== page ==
Supporters of opposition leader Alexei Navalny rallied across Russia today, heeding his call to push authorities to let him enter the presidential race.
The wave of demonstrations on the 65th birthday of President Vladimir Putin comes as Navalny is serving a 20-day jail term for calling for an unsanctioned protest.
Navalny's headquarters said protests were to be held in nearly 80 Russian cities.
Rallies numbering from a few dozen to a few hundred people were held in cities across Russia. Most of the demonstrations haven't been sanctioned by authorities, and police detained a few protesters and activists in some cities.
In Moscow, several hundred protesters, most of them young, gathered on Moscow's downtown Pushkinskaya Square, waving Russian flags and chanting "Russia will be free!" and "Free Navalny!"
Police warned the demonstrators that the rally hasn't been sanctioned and urged them to disperse, but didn't immediately move to break up the rally. Several people were detained.
Escorted by police, some protesters later walked down Tverskaya street toward the Kremlin, shouting "Putin, go away!" and "Future without Putin!" Police lines blocked them from approaching Red Square.
Police and the National Guard showed up in full force in downtown Moscow and in St Petersburg, where a rally is planned for later today.
Navalny has declared his intention to run for president in the March 2018 election, even though a criminal conviction that he calls politically motivated bars him from running.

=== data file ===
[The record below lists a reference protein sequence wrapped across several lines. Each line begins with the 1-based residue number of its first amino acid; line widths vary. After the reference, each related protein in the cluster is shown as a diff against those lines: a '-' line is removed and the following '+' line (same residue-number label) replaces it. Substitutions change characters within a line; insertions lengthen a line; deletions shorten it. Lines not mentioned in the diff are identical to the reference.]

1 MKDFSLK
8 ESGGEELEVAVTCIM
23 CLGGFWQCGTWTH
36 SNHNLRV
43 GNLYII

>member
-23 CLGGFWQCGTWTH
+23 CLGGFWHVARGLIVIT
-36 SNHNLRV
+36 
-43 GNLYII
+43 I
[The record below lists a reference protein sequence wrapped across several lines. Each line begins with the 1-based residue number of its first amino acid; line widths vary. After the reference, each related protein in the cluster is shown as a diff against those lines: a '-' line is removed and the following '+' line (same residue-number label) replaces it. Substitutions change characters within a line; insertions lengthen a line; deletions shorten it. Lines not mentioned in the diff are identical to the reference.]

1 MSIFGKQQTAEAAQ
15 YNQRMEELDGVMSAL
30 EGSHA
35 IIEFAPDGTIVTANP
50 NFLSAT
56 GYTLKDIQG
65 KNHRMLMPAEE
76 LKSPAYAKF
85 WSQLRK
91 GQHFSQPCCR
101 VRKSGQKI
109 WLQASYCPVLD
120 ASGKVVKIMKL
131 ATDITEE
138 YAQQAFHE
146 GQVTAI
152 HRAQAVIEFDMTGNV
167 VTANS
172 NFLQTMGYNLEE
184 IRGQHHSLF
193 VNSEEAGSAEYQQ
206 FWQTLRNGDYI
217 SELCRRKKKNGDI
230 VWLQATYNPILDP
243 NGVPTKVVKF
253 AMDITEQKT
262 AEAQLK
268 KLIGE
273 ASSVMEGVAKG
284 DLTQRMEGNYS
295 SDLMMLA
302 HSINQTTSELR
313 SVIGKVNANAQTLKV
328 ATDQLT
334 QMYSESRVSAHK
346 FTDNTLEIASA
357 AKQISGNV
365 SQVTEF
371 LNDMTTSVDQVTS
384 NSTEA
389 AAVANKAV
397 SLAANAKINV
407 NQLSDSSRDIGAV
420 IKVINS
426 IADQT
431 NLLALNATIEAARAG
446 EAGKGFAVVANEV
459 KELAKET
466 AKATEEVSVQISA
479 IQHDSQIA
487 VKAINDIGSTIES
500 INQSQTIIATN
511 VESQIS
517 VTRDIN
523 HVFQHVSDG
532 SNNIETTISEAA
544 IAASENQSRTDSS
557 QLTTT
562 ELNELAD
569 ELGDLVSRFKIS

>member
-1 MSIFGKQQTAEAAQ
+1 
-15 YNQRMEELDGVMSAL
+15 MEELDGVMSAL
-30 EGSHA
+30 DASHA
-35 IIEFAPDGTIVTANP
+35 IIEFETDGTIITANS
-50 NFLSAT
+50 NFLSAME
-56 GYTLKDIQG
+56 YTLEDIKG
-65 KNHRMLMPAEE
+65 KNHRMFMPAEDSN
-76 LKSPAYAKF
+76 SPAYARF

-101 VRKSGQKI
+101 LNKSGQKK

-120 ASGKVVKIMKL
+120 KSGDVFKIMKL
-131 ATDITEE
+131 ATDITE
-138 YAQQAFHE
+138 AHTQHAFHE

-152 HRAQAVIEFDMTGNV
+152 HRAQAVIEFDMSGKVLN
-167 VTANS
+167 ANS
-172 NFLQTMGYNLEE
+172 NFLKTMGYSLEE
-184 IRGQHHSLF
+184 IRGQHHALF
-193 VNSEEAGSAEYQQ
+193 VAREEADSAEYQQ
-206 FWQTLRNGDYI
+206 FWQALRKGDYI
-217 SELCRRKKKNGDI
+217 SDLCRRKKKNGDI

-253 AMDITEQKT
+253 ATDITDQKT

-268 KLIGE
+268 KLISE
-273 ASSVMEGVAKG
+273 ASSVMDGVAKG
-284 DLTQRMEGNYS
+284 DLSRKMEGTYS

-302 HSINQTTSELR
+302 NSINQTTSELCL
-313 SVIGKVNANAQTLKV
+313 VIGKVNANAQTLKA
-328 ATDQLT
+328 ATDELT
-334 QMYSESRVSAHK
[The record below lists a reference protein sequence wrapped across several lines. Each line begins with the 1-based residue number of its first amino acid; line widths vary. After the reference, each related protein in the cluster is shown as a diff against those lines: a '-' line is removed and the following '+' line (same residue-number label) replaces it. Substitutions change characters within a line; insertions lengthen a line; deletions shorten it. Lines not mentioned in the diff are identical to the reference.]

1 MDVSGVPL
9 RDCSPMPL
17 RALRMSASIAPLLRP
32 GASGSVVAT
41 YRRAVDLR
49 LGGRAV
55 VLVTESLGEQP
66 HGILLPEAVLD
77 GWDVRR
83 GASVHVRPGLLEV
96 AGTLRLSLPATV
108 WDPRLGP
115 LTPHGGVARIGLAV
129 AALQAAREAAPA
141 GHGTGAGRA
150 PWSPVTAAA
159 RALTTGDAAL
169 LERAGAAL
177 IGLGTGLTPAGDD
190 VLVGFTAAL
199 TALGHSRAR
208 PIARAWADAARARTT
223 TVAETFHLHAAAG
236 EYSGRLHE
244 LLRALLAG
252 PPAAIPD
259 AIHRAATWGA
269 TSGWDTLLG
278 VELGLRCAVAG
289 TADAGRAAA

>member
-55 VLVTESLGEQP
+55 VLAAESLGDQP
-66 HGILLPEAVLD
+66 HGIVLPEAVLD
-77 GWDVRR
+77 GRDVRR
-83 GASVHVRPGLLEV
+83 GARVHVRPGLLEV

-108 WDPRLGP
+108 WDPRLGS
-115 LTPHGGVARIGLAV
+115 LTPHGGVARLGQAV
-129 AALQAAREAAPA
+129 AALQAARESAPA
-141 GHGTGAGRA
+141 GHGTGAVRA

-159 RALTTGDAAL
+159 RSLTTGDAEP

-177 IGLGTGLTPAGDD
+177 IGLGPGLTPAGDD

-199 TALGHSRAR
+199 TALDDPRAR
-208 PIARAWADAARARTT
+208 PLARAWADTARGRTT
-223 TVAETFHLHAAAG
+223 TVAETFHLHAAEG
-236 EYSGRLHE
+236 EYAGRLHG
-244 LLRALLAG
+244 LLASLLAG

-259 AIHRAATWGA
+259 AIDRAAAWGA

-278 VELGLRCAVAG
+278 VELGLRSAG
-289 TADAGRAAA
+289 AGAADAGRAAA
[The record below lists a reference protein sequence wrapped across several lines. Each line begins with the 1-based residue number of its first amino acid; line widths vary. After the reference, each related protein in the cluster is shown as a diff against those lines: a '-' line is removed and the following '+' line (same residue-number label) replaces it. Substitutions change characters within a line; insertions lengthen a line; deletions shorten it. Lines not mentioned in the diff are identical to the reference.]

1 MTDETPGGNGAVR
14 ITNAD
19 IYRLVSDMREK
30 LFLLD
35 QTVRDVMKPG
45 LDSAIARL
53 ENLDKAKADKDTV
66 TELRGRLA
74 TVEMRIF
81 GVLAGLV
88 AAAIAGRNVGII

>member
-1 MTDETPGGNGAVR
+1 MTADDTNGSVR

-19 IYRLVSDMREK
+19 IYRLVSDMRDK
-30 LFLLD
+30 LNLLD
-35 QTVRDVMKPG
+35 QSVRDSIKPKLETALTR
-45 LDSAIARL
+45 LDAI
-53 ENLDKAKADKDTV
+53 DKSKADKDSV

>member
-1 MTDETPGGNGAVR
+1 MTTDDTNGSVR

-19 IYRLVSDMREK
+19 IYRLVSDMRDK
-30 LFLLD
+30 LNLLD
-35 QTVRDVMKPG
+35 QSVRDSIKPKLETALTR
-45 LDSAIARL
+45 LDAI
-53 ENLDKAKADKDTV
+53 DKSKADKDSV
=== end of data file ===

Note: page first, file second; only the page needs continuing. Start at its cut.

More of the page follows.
The 41-year-old anti-corruption crusader has organized several waves of protests this year, casting a challenge to the Kremlin.
Putin hasn't yet announced his intention to seek re- election, but he's widely expected to run. With his current approval ratings topping 80 per cent, he is set to win another six-year term in a race against torpid veterans of past election campaigns, like Communist Party chief Gennady Zyuganov.
Navalny argued that a high level of support for Putin comes from the lack of real political competition and urged supporters to help him get registered for the race.
"The 86-percent approval rating exists in a political vacuum," he said. "It's like asking a person who has been fed with rutabaga through his entire life how eatable they find it and the rating will be quite high. Listen, there are other things, which are better than rutabaga."
The sarcastic analogy demonstrated Navalny's stinging style, which has recently helped him get broad support among the young.
Navalny has worked to expand his reach with videos exposing official corruption and YouTube live broadcasts. His documentary about Prime Minister Dmitry Medvedev's alleged ill-gotten wealth has been viewed nearly 25 million times since its release in March, helping galvanize protests.
Heeding his call, tens of thousands took to the streets in dozens of cities and towns across Russia in March and June, the biggest show of defiance since the 2011-2012 anti- government protests in Russia.